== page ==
Obviously, the countries abolishing death sentences are on the rise. According to Amnesty International, about 89 countries have abolished the death penalty for all crimes; 10 countries have abolished the death penalty for all except military crimes. In addition, there are 30 countries that have abolished the death penalty in practice, as these penalties are still stipulated in their penal laws and handed down by courts but are not applied. This brings the total number of countries abolishing the death penalty in law or practice to 129. More than 40 countries have abolished the death penalty for all crimes since 1990. In the International Covenant on Civil and Political Rights (ICCPR), Article 6 states: “Every human being has the inherent right to life. This right shall be protected by law. No one shall be arbitrarily deprived of his life.” Some recommendations are made to the countries still retaining and using the death penalty. In Africa, the African Commission on Human and Peoples’ Rights urged African states to abide by a prohibition of the arbitrary use of capital punishment. The resolution was adopted at its 44th Ordinary Session, held in Abuja, Nigeria.
Alternatives to the Death Penalty
The question now is why is there no call to abolish or halt death sentences until a community dialogue is held, since the death penalty is the only punishment that cannot be overturned even if new evidence is found. Moreover, the death penalty is a violation of the most important right of human beings: the right to life, which has been enshrined in all international covenants, such as Article 6 of the ICCPR.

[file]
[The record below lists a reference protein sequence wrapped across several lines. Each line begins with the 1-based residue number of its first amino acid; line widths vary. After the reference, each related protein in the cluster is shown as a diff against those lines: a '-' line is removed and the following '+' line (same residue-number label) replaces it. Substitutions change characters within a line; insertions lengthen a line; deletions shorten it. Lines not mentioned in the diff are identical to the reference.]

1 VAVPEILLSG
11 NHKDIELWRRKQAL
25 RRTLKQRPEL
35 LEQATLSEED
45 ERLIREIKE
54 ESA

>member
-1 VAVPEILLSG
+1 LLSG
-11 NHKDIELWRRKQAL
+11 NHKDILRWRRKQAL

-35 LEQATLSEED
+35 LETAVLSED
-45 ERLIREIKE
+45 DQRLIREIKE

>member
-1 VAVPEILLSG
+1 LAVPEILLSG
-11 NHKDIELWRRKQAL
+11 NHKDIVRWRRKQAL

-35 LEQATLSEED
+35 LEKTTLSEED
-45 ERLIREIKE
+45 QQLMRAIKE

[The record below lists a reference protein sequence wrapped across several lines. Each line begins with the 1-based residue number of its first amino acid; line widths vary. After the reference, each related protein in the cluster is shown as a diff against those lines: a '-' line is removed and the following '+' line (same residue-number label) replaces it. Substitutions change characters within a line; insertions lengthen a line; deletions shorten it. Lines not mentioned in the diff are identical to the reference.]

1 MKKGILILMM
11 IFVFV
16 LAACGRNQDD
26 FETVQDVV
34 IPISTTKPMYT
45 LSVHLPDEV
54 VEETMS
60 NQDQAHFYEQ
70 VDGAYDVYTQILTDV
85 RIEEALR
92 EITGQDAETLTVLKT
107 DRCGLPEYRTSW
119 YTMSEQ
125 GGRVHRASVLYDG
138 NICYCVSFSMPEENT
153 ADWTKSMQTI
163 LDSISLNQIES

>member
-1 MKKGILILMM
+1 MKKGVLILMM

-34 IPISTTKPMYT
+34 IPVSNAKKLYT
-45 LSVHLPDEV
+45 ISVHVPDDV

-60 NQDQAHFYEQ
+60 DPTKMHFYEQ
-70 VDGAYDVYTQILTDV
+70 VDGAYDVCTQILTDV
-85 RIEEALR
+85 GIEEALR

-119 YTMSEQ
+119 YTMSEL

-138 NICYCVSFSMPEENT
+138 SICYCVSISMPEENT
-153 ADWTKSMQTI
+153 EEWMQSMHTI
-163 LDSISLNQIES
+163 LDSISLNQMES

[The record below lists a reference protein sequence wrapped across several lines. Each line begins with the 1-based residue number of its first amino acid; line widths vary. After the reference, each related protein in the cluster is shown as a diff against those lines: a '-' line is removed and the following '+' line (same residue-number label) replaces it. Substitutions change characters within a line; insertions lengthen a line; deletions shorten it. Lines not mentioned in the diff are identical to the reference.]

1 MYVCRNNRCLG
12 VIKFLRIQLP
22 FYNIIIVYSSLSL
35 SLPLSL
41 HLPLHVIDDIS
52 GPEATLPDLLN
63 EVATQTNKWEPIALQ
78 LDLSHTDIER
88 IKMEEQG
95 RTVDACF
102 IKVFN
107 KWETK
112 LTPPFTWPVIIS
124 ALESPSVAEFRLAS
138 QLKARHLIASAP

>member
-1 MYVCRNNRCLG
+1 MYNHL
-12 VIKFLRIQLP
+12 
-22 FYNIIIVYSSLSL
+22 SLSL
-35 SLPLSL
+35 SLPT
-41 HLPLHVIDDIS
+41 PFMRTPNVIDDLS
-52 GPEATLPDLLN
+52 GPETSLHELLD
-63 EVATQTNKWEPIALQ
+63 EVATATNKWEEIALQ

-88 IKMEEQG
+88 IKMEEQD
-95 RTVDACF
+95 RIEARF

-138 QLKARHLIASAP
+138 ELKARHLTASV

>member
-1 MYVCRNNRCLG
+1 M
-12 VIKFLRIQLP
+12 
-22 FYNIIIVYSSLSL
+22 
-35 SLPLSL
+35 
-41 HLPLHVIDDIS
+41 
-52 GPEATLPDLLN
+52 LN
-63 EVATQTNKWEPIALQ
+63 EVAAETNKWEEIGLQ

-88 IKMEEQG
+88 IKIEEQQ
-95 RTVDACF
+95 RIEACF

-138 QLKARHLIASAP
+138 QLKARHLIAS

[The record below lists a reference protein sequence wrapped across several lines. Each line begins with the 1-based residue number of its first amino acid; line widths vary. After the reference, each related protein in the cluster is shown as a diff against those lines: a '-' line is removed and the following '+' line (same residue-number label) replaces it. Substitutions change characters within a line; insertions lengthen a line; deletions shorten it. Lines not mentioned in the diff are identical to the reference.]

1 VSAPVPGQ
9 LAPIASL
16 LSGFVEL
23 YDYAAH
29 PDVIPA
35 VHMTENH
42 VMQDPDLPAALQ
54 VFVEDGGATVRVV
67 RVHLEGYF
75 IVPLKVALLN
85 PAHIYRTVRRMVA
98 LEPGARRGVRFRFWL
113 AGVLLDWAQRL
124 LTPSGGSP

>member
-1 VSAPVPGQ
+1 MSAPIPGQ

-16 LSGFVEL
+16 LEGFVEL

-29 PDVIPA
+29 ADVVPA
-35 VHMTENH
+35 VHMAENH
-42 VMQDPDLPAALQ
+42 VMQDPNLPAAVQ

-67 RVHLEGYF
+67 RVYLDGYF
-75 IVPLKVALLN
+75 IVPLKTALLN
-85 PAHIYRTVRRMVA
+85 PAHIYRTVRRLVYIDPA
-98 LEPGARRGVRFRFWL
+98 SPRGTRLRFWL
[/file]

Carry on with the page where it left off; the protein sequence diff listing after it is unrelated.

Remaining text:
Alternatives can be found in long-term or “life imprisonment” sentences, for which the penalty could be revoked should new evidence be found. The alternative punishment will give offenders an opportunity for prison-based rehabilitation. Rehabilitation should be monitored to allow the reintegration of offenders into society.
Will the imposition of death penalties deter crimes or terrorist acts? Is expanding the use of the death penalty useful? Capital punishment will not prevent crimes. Research has shown that crime rates have not risen in the countries that abolished the death penalty. On the contrary, crime rates have rather decreased in some countries—e.g., Canada, where the murder rate was lower in 2008 than in 1976. Undoubtedly, expanding the use of the death penalty shakes confidence in the justice system. According to recent human rights reports, fair trial standards are not met in many cases. Security forces also used torture against suspects to coerce confessions. On the other hand, the death sentences imposed by courts have fomented the hatred of defendants’ families against the state. In an official statement, President Abdel-Fattah El Sisi said some innocent people are in prison, so some of those who were sentenced to death might have been innocent.
I conclude with an interview I conducted with a death row inmate who was acquitted after initially being sentenced to death in 2013. He said, “The most difficult moment in my life was the one when I was given the death sentence. I still remember the day when I was put on death row; this comprises narrow cells that neither allow for the proper circulation of air nor allow sunlight to enter. I also remember the red jumpsuit, wandering alone, and the visiting room where I was brought shackled and handcuffed. I have not yet recovered from the psychological impact of the harsh conditions of death row, with the ever-present shadow of execution that hung over me. I still remember the echoing voice of my fellow inmates who were sentenced to death. My only condolence is that I have since been acquitted. My body has been released, but unfortunately my soul is still in solitary confinement.”